The following is an example specifying values for each of the 13 possible parameters, with values calculated for each age up to age 100:

library(rcbayes)
library(tibble)
library(ggplot2)

pars <- c(a1= 0.09, alpha1= 0.1,
a2= 0.2, alpha2= 0.1, mu2= 21, lambda2= 0.4,
a3= 0.02, alpha3= 0.25, mu3= 67, lambda3= 0.6,
a4= 0.01, lambda4= 0.01,
c= 0.01)

ages <- 0:100
mx <- mig_calculate_rc(ages = ages, pars = pars)

# plot to see what the schedule looks like
df <- tibble(age = ages, mx = mx)
df %>%
ggplot(aes(age, mx)) +
geom_line() +
ggtitle("Rogers-Castro age-specific migration schedule (13-parameter)") Not all parameters need to be specified. The following shows an example of the 9 parameter specification:

pars <- c(a1= 0.09, alpha1= 0.1,
a2= 0.2, alpha2= 0.05, mu2= 25, lambda2= 0.4,
c= 0.01)

ages <- 0:100
mx <- mig_calculate_rc(ages = ages, pars = pars)

# plot to see what the schedule looks like
df <- tibble(age = ages, mx = mx)
df %>%
ggplot(aes(age, mx)) +
geom_line() +
ggtitle("Rogers-Castro age-specific migration schedule (9-parameter)") Note, however, that all parameters within a particular component family must be specified. So for example, if one of the working-age family parameters is specified (Group 2), then all must be specified, otherwise an error occurs.

### Estimating migration age schedules using the Rogers-Castro model

#### Overview

The mig_estimate_rc function returns estimated Rogers-Castro parameters and $$m(x)$$ values, based on observed age-specific migration data and the Rogers-Castro components to be included in the model. The function has the capability of estimating a Rogers-Castro age schedule with any combination of the components pre_working_age, working_age, retirement and post_retirement. These are specified as logicals (either TRUE or FALSE) in the function.

As illustrated above, Rogers-Castro migration age schedules are highly non-linear, as so are not necessarily straight forward to estimate. Previous approaches have used, for example, Excel’s Solver function or the optim function in R.1 However, the estimated parameters and schedules are highly sensitive to the initial values chosen for the parameter values, and convergence is difficult to achieve for the 11 and 13 parameter models.

In rcbayes, we estimate Rogers-Castro schedules in a Bayesian framework using a Markov Chain Monte Carlo (MCMC) algorithm, via the Stan programming language (Carpenter et al. 2017). The use of Bayesian methods allows for priors to be set on parameters, which helps convergence in the estimation process.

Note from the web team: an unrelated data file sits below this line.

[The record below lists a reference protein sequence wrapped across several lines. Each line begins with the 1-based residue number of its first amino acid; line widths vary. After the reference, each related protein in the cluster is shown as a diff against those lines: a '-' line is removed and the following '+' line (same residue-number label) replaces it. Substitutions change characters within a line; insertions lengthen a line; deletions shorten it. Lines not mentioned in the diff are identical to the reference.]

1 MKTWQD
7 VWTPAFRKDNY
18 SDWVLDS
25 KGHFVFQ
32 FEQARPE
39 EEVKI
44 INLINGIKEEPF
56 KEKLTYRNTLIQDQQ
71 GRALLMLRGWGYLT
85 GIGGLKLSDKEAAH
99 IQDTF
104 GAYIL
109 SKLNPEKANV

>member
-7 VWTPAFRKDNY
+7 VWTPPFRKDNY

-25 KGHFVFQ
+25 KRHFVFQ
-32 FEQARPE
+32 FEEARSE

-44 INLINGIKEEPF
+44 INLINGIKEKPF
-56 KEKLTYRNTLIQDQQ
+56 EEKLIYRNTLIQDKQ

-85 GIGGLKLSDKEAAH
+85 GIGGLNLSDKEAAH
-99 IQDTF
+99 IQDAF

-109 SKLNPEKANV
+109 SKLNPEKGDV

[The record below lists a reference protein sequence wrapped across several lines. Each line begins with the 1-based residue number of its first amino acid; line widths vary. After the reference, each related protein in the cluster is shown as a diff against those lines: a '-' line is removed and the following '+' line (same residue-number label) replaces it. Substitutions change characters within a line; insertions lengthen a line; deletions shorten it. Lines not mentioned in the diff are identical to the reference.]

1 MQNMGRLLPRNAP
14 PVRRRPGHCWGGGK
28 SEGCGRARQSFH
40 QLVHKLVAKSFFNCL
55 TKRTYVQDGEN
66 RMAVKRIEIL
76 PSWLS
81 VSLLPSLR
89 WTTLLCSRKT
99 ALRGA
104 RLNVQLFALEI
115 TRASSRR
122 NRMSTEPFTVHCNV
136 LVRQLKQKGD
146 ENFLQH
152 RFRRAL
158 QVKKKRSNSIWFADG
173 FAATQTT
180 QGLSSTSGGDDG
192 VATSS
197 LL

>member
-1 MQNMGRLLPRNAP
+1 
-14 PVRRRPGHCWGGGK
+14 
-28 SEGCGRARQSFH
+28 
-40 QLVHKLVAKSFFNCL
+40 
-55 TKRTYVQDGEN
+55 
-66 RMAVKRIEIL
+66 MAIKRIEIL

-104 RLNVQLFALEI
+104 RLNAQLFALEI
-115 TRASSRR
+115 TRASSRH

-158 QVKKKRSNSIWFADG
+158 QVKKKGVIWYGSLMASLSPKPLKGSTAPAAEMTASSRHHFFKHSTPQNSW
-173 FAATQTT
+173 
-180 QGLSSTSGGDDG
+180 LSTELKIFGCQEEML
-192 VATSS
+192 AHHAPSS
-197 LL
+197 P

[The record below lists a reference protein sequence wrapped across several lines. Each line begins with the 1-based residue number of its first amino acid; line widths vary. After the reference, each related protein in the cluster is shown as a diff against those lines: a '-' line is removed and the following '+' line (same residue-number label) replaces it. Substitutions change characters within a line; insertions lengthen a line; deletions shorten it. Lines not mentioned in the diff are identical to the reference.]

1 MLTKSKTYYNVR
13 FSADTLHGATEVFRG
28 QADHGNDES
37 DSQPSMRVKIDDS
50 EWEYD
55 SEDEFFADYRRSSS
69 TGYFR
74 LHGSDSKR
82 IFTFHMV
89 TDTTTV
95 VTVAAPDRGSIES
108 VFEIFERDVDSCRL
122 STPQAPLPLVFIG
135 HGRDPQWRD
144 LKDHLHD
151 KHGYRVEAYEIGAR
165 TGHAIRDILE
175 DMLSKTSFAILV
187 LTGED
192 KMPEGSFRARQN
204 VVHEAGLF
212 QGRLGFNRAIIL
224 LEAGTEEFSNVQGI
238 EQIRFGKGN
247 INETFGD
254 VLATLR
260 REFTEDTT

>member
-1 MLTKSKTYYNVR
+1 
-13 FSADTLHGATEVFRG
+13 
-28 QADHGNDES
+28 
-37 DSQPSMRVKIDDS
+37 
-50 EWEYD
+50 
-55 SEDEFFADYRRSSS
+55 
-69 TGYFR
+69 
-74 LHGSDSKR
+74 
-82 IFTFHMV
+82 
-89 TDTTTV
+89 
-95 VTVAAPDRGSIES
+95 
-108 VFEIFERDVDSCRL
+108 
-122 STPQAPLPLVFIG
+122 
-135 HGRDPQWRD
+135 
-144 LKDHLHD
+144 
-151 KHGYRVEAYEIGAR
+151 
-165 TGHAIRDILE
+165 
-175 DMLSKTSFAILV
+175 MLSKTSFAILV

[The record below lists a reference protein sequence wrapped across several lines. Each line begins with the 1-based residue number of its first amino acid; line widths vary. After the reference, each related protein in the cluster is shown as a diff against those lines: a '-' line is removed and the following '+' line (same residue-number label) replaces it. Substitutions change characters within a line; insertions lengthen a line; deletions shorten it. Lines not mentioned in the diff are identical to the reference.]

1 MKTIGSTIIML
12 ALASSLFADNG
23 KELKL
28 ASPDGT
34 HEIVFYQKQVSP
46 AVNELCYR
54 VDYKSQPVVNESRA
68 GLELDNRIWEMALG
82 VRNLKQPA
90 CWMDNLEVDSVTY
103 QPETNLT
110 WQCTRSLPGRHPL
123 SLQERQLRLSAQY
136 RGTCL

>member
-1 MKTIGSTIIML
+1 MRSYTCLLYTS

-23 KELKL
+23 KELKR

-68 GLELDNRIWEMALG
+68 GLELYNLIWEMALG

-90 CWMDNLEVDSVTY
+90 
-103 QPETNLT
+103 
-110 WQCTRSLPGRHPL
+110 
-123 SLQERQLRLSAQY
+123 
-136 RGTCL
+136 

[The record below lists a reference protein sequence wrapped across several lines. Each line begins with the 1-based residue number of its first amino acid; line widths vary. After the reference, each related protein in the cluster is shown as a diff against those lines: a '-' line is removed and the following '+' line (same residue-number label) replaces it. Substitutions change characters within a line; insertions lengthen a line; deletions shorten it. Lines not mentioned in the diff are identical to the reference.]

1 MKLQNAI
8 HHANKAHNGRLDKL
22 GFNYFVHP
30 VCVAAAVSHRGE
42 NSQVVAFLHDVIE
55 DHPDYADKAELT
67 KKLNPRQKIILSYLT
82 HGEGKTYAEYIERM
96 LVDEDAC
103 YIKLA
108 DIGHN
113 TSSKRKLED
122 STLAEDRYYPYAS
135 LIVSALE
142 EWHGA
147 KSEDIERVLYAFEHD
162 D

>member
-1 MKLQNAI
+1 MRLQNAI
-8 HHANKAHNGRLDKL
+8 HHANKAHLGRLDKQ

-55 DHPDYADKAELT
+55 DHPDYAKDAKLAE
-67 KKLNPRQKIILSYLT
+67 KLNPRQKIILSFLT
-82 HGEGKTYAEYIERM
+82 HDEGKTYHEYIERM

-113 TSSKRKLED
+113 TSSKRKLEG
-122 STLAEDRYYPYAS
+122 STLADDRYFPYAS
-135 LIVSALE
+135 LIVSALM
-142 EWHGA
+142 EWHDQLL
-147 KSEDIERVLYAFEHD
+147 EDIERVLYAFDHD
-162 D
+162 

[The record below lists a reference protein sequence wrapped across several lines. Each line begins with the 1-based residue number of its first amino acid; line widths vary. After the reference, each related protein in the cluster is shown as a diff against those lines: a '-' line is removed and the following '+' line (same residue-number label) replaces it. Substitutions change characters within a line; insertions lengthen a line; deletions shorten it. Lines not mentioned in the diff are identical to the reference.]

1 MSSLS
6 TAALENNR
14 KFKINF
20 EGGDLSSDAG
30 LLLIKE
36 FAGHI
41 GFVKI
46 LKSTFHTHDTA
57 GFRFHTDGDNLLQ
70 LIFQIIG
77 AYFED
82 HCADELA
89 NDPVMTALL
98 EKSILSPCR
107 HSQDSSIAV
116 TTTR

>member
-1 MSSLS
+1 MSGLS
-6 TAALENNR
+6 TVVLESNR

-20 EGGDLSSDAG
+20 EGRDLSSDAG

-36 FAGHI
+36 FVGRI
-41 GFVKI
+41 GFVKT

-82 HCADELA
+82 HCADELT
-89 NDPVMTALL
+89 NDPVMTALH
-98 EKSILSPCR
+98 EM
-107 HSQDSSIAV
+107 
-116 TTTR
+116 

##### Required Inputs for mig_estimate_rc

The following arguments are required for the mig_estimate_rc function:

• ages, pre_working_age, working_age, retirement and post_retirement
• Either
• migrants and pop to provide data on the number of age-specific migrants and age-specific population OR
• mx to provide data on age-specific migration rates

That is, users have an option to input their data as counts or as rates. Depending on which one is used, a different model will be run. If the user provides data as counts using migrants and pop, a Poisson model will be applied. If the user provides data as rates, a Normal model will be applied.

When running mig_estimate_rc, a message will appear informing the user of which model is run.

##### Optional Inputs for mig_estimate_rc

In the case that the Normal model is used (i.e., the user inputs age-specific migration rates using the argument mx), the user can use the optional argument sigma to input the standard deviation for the normal model. If this optional input is not used, the value of sigma is estimated.

Regardless of which model is used, any additional arguments for mig_estimate_rc will be additional inputs to rstan::stan().

#### Example: Estimating migration rates for population with large retirement peak

In this example, we will fit an 11-parameter model to a set of observed age-specific rates from a population that resembles 1% of the Florida population in the United States. First, we can plot the observed rates to get a sense of what the age schedule looks like